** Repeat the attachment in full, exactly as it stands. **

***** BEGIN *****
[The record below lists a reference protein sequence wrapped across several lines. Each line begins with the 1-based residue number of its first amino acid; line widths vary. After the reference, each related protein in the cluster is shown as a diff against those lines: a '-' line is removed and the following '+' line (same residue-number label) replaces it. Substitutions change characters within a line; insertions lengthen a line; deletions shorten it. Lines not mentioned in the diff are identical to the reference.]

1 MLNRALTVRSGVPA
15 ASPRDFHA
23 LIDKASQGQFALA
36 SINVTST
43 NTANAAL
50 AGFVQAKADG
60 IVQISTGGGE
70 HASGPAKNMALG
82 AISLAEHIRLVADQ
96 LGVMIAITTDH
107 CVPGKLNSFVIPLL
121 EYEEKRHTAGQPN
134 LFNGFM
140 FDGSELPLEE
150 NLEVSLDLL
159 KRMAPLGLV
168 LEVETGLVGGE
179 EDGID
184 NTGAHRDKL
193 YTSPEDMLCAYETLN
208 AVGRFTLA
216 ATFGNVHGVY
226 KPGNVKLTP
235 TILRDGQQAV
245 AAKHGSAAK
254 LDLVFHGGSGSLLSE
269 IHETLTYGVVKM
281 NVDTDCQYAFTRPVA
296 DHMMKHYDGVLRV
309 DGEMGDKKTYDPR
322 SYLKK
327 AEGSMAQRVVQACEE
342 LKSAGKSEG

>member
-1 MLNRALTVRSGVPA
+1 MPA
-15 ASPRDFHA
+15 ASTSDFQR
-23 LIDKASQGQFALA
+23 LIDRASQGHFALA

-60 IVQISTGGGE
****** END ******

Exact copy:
[The record below lists a reference protein sequence wrapped across several lines. Each line begins with the 1-based residue number of its first amino acid; line widths vary. After the reference, each related protein in the cluster is shown as a diff against those lines: a '-' line is removed and the following '+' line (same residue-number label) replaces it. Substitutions change characters within a line; insertions lengthen a line; deletions shorten it. Lines not mentioned in the diff are identical to the reference.]

1 MLNRALTVRSGVPA
15 ASPRDFHA
23 LIDKASQGQFALA
36 SINVTST
43 NTANAAL
50 AGFVQAKADG
60 IVQISTGGGE
70 HASGPAKNMALG
82 AISLAEHIRLVADQ
96 LGVMIAITTDH
107 CVPGKLNSFVIPLL
121 EYEEKRHTAGQPN
134 LFNGFM
140 FDGSELPLEE
150 NLEVSLDLL
159 KRMAPLGLV
168 LEVETGLVGGE
179 EDGID
184 NTGAHRDKL
193 YTSPEDMLCAYETLN
208 AVGRFTLA
216 ATFGNVHGVY
226 KPGNVKLTP
235 TILRDGQQAV
245 AAKHGSAAK
254 LDLVFHGGSGSLLSE
269 IHETLTYGVVKM
281 NVDTDCQYAFTRPVA
296 DHMMKHYDGVLRV
309 DGEMGDKKTYDPR
322 SYLKK
327 AEGSMAQRVVQACEE
342 LKSAGKSEG

>member
-1 MLNRALTVRSGVPA
+1 MPA
-15 ASPRDFHA
+15 ASTSDFQR
-23 LIDKASQGQFALA
+23 LIDRASQGHFALA

-60 IVQISTGGGE